Author: Rachel Crowley

Rachel enjoys using her medicinal chemistry training to create accessible public health content and engaging science education resources.

Posts by Rachel Crowley

Career Conversations: Q&A with Bioengineer César de la Fuente

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Headshot of Dr. de la Fuente.
Dr. César de la Fuente. Credit: Martí E. Berenguer.

“Science provides adventure and excitement every single day. When you’re pushing boundaries, you get to jump into the abyss of new areas. It can be scary, but it’s an incredible opportunity to try to improve our world and people’s lives,” says César de la Fuente, Ph.D., a Presidential Assistant Professor in the Perelman School of Medicine and School of Engineering and Applied Science at the University of Pennsylvania, Philadelphia. Our interview with Dr. de la Fuente highlights his journey of becoming a scientist and his research using artificial intelligence to discover new drugs.

Q: How did you first become interested in science?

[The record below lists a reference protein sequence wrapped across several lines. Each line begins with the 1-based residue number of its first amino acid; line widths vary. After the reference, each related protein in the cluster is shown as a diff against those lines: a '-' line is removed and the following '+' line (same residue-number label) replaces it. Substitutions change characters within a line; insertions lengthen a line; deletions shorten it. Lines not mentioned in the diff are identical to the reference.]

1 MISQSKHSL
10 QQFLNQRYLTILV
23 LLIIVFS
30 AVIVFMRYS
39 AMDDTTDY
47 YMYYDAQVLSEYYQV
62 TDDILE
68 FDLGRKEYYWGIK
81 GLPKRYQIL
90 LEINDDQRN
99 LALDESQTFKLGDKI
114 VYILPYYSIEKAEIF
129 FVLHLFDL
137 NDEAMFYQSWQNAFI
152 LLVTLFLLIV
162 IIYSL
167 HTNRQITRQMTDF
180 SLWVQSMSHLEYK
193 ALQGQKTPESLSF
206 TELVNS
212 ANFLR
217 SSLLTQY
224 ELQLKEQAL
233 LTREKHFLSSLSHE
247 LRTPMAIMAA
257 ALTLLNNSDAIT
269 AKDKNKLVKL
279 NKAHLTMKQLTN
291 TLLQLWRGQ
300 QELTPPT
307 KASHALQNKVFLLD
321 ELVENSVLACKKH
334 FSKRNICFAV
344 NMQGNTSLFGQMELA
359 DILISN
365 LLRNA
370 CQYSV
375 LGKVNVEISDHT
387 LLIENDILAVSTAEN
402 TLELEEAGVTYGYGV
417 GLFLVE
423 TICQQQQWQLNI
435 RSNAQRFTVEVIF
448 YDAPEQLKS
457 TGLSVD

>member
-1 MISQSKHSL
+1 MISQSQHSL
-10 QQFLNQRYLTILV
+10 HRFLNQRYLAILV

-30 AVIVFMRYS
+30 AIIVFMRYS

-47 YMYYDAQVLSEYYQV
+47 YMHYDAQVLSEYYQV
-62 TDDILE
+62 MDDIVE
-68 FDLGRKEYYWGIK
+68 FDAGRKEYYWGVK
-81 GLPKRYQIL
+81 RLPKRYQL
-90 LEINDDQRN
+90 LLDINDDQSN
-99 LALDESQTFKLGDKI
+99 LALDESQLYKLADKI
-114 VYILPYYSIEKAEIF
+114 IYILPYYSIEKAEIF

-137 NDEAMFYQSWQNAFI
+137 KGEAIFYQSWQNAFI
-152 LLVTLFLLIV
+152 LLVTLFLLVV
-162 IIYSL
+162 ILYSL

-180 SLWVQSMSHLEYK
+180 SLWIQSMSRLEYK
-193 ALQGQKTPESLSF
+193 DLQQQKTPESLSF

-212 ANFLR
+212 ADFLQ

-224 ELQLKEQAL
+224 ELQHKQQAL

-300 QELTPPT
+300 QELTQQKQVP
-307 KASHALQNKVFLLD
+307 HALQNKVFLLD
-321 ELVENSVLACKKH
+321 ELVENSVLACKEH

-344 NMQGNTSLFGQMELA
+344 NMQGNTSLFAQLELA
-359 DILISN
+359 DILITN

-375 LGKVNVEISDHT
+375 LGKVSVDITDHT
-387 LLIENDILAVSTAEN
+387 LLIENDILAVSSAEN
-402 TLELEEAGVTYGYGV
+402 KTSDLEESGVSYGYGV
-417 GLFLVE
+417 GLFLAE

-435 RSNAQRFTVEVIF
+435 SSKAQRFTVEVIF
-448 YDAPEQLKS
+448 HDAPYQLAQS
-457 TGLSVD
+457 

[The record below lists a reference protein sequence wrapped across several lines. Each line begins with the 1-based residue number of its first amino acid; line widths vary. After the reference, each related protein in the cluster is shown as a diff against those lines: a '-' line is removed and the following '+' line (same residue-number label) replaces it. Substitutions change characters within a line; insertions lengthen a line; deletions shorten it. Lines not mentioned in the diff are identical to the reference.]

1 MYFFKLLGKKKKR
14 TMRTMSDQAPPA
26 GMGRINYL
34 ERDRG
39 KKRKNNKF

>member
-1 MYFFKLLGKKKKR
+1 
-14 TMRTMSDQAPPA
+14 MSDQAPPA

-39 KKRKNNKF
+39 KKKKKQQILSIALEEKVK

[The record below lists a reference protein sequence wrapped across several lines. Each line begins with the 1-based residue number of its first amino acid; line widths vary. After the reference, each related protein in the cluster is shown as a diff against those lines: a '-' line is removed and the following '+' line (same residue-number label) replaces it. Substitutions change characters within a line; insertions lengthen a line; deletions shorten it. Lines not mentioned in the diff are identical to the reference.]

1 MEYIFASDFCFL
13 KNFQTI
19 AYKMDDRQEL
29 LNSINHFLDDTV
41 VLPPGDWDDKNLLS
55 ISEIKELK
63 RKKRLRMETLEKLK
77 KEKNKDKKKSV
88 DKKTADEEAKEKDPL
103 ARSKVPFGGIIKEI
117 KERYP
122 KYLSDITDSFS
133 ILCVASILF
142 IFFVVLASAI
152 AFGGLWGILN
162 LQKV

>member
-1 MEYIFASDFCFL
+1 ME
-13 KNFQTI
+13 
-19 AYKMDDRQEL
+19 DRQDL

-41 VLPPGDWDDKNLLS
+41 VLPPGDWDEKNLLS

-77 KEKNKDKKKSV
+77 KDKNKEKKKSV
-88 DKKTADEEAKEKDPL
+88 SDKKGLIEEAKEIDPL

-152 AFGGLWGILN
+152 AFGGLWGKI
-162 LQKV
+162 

A: I’ve always been fascinated by the world around me. I grew up in a town in northwest Spain, right on the Atlantic Ocean. As a kid, I would go to the beach to investigate marine organisms and bring home all sorts of different fish to study. My mom wasn’t too happy about that! We’re all born scientists, but we tend to lose that curiosity as we enter adulthood. The key is to not lose our ability to learn every day.

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In Other Words: Insult—A “Sick Burn” or a Burn That Makes You Sick?

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You probably think of a rude or offensive remark when you think of the word insult, but to biomedical researchers, an insult is the cause of some kind of injury to the body. Insults can come in a variety of forms, such as an infection or a physical trauma.